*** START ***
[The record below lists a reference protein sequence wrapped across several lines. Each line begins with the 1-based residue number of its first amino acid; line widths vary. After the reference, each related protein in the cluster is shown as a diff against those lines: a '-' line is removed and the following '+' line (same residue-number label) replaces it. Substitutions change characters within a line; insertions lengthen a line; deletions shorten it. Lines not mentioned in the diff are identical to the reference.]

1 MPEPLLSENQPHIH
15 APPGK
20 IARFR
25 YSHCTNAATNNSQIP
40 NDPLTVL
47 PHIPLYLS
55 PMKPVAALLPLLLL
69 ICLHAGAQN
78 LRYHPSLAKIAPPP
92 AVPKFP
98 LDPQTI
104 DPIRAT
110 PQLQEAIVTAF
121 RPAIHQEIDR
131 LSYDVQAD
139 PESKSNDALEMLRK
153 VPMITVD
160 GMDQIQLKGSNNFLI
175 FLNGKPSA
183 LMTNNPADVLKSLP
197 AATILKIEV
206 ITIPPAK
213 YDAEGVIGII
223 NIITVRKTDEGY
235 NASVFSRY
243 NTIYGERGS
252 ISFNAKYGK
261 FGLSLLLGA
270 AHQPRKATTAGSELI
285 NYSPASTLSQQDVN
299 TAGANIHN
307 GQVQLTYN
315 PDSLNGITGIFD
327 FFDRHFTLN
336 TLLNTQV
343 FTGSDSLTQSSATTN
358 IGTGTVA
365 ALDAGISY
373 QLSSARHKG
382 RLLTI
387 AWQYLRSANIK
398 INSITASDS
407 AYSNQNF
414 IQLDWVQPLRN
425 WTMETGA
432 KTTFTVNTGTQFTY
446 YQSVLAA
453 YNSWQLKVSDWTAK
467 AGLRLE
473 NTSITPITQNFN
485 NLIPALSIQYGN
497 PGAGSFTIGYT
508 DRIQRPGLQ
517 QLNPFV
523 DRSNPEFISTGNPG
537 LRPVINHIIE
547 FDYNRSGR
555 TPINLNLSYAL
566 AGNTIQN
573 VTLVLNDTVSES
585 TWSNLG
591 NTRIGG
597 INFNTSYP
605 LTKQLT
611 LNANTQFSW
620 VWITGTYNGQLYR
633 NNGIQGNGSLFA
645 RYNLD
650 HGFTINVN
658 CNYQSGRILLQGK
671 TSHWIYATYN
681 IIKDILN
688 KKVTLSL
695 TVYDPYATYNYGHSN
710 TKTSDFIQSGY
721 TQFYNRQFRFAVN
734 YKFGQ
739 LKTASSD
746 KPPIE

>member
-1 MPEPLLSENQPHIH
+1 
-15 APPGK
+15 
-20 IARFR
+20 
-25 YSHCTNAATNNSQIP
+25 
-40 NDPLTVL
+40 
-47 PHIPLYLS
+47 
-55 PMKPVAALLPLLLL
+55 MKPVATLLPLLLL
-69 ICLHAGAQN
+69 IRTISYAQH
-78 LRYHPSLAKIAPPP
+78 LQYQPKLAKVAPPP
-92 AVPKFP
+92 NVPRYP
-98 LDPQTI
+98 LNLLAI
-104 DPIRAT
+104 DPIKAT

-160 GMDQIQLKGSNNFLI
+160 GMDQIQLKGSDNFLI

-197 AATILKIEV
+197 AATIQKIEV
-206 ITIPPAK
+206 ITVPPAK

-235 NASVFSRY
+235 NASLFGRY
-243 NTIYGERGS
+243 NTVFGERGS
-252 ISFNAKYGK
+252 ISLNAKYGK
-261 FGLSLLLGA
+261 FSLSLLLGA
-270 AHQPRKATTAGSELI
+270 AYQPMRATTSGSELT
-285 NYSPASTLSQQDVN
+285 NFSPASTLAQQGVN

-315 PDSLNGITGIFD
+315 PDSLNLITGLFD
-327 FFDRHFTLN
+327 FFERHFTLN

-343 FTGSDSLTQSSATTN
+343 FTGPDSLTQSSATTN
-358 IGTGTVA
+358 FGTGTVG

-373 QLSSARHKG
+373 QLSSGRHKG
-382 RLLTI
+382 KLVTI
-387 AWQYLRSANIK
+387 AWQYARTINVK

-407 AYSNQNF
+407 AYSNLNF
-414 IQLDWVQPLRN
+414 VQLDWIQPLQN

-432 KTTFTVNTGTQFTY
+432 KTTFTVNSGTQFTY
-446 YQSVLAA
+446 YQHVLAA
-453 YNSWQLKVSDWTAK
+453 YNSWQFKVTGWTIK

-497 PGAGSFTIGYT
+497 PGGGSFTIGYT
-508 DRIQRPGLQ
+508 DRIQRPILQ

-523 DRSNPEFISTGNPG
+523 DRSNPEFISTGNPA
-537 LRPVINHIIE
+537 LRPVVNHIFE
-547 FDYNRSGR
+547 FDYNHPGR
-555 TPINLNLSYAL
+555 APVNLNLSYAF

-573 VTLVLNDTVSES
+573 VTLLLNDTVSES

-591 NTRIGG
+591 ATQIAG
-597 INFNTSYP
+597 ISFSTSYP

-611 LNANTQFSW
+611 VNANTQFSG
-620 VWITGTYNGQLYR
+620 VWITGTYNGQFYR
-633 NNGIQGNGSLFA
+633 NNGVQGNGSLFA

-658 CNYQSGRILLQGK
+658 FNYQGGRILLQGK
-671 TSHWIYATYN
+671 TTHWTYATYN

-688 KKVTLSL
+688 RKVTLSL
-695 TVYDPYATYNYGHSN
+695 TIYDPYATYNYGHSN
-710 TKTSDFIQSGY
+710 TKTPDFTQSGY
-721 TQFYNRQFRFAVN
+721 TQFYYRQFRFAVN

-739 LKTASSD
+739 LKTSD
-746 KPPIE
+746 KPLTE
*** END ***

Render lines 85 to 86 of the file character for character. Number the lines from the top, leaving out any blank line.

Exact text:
+15 
-20 IARFR